It’s not an invitation to pile on the ice cream, cake, and candy. But older adults may get to say pshaw to the finger-wagging they may have endured from doctors and loved ones about their raised blood sugar levels and the condition that specialists ginned up to caution them about it: prediabetes.
As the New York Times reported, a newly published study by researchers at Johns Hopkins and elsewhere looked at data over six years on almost 3,500 older patients with elevated blood sugar measurements and found they “were far more likely to have their blood sugar levels return to normal than to progress to diabetes. And they were no more likely to die during the follow-up period than their peers with normal blood sugar.”
This is an important finding, the newspaper reported, quoting Elizabeth Selvin, an epidemiologist at the Johns Hopkins Bloomberg School of Public Health in Baltimore and the senior author on the study:
“In most older adults, prediabetes probably shouldn’t be a priority,” she told the newspaper, which also explained:
“Prediabetes, a condition rarely discussed as recently as 15 years ago, refers to a blood sugar level that is higher than normal but that has not crossed the threshold into diabetes. It is commonly defined by a hemoglobin A1C reading of 5.7 to 6.4 percent or a fasting glucose level of 100 to 125 mg/dL; in midlife, it can portend serious health problems. A diagnosis of prediabetes means that you are more likely to develop diabetes, and ‘that leads to downstream illness,’ said Dr. Kenneth Lam, a geriatrician at the University of California, San Francisco … ‘It damages your kidneys, your eyes and your nerves. It causes heart attack and stroke,’ he said. But for an older adult just edging into higher blood sugar levels, it’s a different story. Those fearful consequences take years to develop, and many people in their 70s and 80s will not live long enough to encounter them. That fact has generated years of debate.”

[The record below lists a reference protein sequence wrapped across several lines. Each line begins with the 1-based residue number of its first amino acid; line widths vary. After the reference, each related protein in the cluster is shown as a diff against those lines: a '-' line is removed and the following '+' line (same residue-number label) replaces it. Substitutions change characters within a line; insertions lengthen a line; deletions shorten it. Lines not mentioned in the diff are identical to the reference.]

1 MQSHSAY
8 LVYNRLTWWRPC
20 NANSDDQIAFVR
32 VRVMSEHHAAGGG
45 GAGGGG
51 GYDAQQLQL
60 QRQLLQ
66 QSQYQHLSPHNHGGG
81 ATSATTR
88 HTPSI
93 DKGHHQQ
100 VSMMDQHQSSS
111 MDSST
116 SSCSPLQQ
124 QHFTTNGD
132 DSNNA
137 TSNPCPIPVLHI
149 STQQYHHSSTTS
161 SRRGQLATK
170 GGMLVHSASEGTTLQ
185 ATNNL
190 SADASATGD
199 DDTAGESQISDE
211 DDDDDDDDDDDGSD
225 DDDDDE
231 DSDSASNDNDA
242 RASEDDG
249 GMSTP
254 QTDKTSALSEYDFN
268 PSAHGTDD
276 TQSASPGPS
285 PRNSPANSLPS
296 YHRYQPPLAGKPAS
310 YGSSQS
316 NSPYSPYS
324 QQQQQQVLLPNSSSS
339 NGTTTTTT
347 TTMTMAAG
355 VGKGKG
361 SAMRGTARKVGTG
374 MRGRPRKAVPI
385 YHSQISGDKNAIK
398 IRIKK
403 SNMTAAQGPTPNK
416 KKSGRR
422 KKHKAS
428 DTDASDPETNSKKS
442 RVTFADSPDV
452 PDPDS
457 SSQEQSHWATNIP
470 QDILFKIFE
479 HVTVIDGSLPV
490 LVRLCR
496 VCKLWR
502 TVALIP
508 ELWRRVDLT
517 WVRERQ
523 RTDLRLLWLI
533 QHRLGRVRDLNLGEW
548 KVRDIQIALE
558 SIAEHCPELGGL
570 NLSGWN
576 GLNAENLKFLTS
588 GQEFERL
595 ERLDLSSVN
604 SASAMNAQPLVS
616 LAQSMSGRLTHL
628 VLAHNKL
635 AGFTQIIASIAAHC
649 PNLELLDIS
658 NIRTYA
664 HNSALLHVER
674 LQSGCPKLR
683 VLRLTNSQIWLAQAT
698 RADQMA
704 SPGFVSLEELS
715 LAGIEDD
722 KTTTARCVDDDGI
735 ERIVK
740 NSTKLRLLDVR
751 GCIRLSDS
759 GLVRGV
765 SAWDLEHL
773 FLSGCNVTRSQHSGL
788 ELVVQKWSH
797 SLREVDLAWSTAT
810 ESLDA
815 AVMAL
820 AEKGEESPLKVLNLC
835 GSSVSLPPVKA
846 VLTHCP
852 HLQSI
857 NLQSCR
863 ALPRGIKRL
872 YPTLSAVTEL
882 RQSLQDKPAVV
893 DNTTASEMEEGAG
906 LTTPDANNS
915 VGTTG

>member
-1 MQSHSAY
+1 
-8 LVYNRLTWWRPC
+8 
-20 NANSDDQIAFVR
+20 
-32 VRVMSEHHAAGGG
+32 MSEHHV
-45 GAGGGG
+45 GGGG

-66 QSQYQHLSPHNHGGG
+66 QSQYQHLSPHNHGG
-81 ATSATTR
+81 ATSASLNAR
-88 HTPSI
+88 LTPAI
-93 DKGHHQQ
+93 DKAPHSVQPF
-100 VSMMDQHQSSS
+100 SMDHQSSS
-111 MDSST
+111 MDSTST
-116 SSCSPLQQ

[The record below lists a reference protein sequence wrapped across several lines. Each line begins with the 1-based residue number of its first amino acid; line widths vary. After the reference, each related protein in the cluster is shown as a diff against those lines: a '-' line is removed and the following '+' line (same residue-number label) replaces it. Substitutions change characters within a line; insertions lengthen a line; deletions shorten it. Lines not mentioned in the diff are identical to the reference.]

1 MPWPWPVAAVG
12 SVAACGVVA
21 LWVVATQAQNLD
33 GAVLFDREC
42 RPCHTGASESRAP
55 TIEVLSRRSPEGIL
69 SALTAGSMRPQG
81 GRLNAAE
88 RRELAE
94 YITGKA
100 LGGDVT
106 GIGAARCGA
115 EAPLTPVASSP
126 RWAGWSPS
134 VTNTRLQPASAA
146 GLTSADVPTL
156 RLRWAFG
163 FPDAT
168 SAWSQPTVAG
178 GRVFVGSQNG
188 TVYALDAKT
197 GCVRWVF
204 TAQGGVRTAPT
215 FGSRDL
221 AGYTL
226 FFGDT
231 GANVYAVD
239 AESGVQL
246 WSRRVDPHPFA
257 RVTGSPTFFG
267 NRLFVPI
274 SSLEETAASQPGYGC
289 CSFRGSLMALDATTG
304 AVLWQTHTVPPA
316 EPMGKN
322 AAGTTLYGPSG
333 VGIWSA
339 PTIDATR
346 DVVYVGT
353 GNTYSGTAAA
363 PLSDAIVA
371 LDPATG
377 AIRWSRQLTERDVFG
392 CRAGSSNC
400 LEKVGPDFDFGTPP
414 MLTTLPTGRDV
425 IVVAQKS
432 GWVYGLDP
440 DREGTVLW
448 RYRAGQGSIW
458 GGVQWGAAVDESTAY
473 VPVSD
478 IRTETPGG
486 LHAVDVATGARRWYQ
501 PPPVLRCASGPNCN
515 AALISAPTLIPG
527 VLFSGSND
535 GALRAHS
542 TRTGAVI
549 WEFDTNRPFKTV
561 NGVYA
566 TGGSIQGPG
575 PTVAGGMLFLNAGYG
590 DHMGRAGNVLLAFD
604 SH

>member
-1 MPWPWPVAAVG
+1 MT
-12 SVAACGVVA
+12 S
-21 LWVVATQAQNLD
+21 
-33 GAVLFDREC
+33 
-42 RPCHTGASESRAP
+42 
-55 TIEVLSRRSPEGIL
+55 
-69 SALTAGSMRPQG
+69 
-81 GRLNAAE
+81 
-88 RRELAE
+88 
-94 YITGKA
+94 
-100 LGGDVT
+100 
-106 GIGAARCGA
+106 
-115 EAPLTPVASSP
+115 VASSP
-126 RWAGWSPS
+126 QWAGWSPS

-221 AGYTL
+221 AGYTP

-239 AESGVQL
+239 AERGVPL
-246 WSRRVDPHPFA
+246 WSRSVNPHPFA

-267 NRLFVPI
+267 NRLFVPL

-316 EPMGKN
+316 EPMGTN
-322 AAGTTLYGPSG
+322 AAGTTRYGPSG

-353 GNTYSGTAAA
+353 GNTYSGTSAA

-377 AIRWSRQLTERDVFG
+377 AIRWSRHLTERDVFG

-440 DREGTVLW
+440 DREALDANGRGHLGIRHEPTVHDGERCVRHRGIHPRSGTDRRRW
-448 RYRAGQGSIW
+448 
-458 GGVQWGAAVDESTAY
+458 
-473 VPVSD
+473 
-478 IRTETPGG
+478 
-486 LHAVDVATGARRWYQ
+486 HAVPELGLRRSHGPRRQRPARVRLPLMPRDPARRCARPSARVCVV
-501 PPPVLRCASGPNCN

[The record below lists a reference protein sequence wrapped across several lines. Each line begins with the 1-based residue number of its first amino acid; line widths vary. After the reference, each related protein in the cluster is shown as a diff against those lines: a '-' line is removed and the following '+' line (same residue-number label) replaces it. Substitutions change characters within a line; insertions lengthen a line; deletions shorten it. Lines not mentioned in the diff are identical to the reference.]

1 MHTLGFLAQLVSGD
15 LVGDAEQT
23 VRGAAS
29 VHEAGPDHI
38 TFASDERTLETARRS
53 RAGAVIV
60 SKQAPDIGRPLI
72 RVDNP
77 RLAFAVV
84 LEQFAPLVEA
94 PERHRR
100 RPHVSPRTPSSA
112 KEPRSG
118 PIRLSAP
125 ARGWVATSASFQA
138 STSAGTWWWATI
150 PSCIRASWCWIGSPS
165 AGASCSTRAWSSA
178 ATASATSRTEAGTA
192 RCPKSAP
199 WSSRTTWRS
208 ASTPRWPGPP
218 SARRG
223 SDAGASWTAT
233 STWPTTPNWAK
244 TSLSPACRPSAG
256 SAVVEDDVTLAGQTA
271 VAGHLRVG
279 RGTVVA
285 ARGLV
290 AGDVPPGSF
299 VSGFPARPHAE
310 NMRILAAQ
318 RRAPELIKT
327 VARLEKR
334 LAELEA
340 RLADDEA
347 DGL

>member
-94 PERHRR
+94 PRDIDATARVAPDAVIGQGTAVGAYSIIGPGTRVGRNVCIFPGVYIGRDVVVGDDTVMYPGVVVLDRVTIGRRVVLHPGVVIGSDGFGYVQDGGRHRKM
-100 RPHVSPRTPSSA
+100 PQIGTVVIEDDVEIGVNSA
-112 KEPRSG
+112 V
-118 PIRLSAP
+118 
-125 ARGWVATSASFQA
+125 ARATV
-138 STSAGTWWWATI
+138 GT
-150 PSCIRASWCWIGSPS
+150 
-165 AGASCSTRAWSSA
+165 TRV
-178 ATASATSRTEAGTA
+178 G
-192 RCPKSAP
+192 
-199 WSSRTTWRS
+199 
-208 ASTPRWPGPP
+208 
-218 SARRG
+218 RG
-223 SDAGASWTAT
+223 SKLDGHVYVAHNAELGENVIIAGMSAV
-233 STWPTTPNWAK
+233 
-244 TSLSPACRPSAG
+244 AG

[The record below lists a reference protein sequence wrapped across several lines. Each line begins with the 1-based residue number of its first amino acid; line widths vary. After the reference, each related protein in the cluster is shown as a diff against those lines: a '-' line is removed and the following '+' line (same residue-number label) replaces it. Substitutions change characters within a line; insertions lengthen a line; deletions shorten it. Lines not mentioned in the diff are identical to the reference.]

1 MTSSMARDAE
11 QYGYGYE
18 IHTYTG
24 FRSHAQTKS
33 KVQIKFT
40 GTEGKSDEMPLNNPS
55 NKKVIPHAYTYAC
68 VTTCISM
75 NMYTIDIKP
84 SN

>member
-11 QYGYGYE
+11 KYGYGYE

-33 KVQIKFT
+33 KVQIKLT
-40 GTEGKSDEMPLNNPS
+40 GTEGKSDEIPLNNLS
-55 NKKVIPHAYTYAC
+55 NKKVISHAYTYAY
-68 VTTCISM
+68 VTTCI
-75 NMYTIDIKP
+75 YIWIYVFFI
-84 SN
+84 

The American Diabetes Association and other medical experts have pushed patients and their doctors to get seniors below an A1C reading of 6 and to stay clear of a 6.5 score, which would define them as diabetics. That has meant that doctors have prodded older patients about their diet and exercise, and, in some cases, put them on prescription drugs.
It still is a good idea for all adults to watch their consumption of excess sugar and carbohydrates, as well as to maintain their weight at appropriate levels, stay active and not smoke.
But the specialists and others may need to step back from their medicalization of blood sugar measurements as the formal condition of prediabetes and ease up on this worrisome diagnosis for older patients, experts told the New York Times. As Dr. Lam told the newspaper:
“It’s unprofessional to mislead people, to motivate them by fear of something that’s not actually true. We’re all tired of having things to be afraid of.”
In the Journal of the American Medical Association’s online Internal Medicine section, Lam and Dr. Sei Lee, a fellow geriatrician at the University of California, San Francisco, wrote an editorial calling for a “case-by-case approach in older adults — especially if a diagnosis of prediabetes will cause their children to berate them over every cookie,” the newspaper noted.